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The recent news of top Minnesota high school quarterback Liam O’Hagan’s commitment to attend Harvard in the fall was undoubtedly good news for the next four years of Crimson football. After all, the 6’2, 210 lb. O’Hagan was also recruited by D-IA heavyweights Colorado, Boston College, Vanderbilt and Minnesota, and was both All-Metro and All-State in his senior year at Breck High School.
However, O’Hagan’s matriculation at Harvard could prove to be doubly good news for the Crimson athletic program if he decides to make his way over to O’Donnell Field next spring to try out for the baseball sqaud—his fastball has reportedly been clocked in the nineties.
While football coach Tim Murphy told The Crimson in an interview earlier this month that O’Hagan had decided to focus his efforts to the gridiron, Harvard baseball coach Joe Walsh couldn’t deny when pressed that he would love to have O’Hagan try out for the baseball team as well.
“I’m excited that he’s coming here,” Walsh said earlier this month. “There haven’t been an awful lot of two-sport athletes here recently.”
While Walsh is correct that there haven’t been any recent two-sport athletes playing both football and baseball, two prominent Harvard athletes have been playing very successful roles in two different sports for a number of years and another has just begun a multi-team commitment.
Senior Rob Fried stars as a winger for the hockey squad in the winter before taking the field as a long-stick defensive midfielder in the spring for the lacrosse team.
Likewise, junior Zach Chandis has been an everyday player for both the men’s soccer and lacrosse teams since his freshman year.
In addition to these two upperclassmen, freshman running back Clifton Dawson just began running track for Harvard, coming in second in the 60 meter dash in a meet against Yale earlier this month.
However, Chandis and Fried came to play two sports in very different ways. Fried was recruited solely as a hockey player whereas Chandis was duly recruited by both the lacrosse and soccer programs.
“I did not come to Harvard intent on playing lacrosse,” Fried said. “I was just playing JV lacrosse with some of the other hockey players and a spot opened up on the varsity level at my position, and it was so much fun that I decided to stick around.”
Since Fried was recruited by the hockey program, he realizes that his first priority is to the hockey team and he focuses on this sport when conflicts arise between his commitments to both teams. He will join his comrades on the lacrosse field after Harvard’s hockey season has ended this spring, something that Fried obviously hopes is as late as possible.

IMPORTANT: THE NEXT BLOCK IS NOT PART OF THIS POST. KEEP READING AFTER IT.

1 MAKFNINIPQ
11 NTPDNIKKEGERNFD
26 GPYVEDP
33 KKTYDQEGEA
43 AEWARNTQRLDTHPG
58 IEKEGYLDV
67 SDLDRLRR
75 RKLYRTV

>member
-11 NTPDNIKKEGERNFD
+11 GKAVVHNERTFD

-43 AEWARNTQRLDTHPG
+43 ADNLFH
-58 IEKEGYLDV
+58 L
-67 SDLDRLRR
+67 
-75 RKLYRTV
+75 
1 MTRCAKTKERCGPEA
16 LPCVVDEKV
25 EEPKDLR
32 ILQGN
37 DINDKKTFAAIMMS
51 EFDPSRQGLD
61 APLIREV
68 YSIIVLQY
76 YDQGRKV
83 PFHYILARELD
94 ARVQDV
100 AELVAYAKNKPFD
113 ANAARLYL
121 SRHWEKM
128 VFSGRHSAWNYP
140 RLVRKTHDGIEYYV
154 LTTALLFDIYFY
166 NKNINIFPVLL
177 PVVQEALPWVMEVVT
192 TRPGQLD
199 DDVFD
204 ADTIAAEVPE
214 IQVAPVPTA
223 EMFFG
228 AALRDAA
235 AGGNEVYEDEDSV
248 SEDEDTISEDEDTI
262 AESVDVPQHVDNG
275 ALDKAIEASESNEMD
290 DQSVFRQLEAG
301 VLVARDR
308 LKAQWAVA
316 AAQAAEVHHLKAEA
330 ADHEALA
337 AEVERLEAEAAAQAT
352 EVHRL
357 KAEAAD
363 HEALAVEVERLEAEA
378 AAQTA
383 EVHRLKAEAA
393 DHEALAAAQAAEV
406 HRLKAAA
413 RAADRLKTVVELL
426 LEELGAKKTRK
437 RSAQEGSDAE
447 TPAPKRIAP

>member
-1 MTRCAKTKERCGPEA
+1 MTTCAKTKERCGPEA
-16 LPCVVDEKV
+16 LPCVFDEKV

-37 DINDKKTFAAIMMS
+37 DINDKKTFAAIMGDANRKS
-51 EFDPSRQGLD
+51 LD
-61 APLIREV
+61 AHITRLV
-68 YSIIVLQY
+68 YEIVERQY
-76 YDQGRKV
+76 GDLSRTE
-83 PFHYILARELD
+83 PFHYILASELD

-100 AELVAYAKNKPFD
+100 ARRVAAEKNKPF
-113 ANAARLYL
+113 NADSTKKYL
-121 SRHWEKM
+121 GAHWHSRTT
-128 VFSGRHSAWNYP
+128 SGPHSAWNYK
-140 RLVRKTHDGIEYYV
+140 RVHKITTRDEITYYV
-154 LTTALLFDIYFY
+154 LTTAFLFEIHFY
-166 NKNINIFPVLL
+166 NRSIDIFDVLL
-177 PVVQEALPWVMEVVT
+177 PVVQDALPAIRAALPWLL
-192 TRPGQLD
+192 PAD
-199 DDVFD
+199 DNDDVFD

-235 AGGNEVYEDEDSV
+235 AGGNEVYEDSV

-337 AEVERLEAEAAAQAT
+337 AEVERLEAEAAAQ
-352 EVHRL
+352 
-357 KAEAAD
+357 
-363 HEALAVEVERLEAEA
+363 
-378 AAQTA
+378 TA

“I came to Harvard to be a hockey player and, to some extent, my admission to Harvard was due to the hockey team’s recruiting efforts,” Fried said. “As such, I am indebted to the hockey team first and foremost. The lacrosse coaches understand that commitment and realize that hockey comes first.”
Chandis was originally recruited by soccer coach John Kerr, but lacrosse coach Scott Anderson heard about Chandis’ skills as a lacrosse midfielder through some of his old high school teammates.
“When I came up for a visit, I met with both coaches separately and they felt if I could handle [playing both soccer and lacrosse], they would have no problems with me doing two sports, and they even encouraged it,” Chandis said.
While Fried and Chandis agree that playing two sports is incredibly challenging and increases risk of injury, both maintain that their play in one sport helps the other immensely.
“Soccer helps me with my footwork, which is very important in lacrosse,” Chandis said. “Likewise, lacrosse helps me to be able to physically throw my body around against bigger guys on the soccer field, without having to be afraid or shy away.”
So playing two sports is definitely possible, as these two athletes have demonstrated by becoming major contributors for both of their sports, all while handling the multitude of responsibilities created by playing on two D-I teams. However, whether or not O’Hagan should play baseball as well as football or not is not something I or anyone else can really say. It’s a decision that has to be made jointly by O’Hagan and Murphy.
“I think the relevant issue is that Liam will likely be gaining admission to Harvard through the football team,” Fried said. “As a result, he has a certain level of indebtedness to those coaches who facilitated his matriculation. Some coaches do not feel comfortable with the two-sport commitment because of the risk of injury. If Liam is considering pro football, he has to value how much baseball will benefit his career plans versus spring football.”
O’Hagan’s ability as a pitcher could clearly help the Crimson baseball team, whose need for good arms will never be exhausted. But before he makes a decision, O’Hagan and Murphy will have to consider exactly how willing they are to risk O’Hagan’s possible injury or lost practice time by playing baseball. If they deem that it’s not worth the risk and that O’Hagan will be better off in the long run only playing football, so be it.
However, if they weigh the important factors—with Fried and Chandis serving as prime examples—and decide that O’Hagan can handle both sports, Walsh and the baseball team will undoubtedly be thrilled.
It takes a special kind of person and understanding coaches to be able to manage playing two D-I sports and completing the rigorous demands of a Harvard academic schedule, but perhaps Murphy’s willingness to let Dawson participate in Track leaves open the possibility that he would let O’Hagan play baseball.
“Mental toughness, organization, and most importantly love for the game have to be the final determining factors in whether or not you are able to do two sports,” Chandis said.
—Staff writer Robert C. Boutwell can be reached at email@example.com.
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